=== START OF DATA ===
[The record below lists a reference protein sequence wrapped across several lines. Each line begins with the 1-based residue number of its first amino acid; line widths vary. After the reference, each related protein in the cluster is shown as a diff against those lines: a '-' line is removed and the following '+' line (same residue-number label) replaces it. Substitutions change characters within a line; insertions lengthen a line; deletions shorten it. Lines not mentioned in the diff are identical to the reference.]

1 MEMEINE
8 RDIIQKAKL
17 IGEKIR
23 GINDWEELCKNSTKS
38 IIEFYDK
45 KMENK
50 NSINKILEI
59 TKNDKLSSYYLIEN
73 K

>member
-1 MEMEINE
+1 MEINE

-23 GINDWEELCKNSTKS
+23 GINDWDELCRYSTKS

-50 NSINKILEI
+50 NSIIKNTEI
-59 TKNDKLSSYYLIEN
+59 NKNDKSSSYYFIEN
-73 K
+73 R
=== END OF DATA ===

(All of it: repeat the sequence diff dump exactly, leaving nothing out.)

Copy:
[The record below lists a reference protein sequence wrapped across several lines. Each line begins with the 1-based residue number of its first amino acid; line widths vary. After the reference, each related protein in the cluster is shown as a diff against those lines: a '-' line is removed and the following '+' line (same residue-number label) replaces it. Substitutions change characters within a line; insertions lengthen a line; deletions shorten it. Lines not mentioned in the diff are identical to the reference.]

1 MEMEINE
8 RDIIQKAKL
17 IGEKIR
23 GINDWEELCKNSTKS
38 IIEFYDK
45 KMENK
50 NSINKILEI
59 TKNDKLSSYYLIEN
73 K

>member
-1 MEMEINE
+1 MEINE

-23 GINDWEELCKNSTKS
+23 GINDWDELCRYSTKS

-50 NSINKILEI
+50 NSIIKNTEI
-59 TKNDKLSSYYLIEN
+59 NKNDKSSSYYFIEN
-73 K
+73 R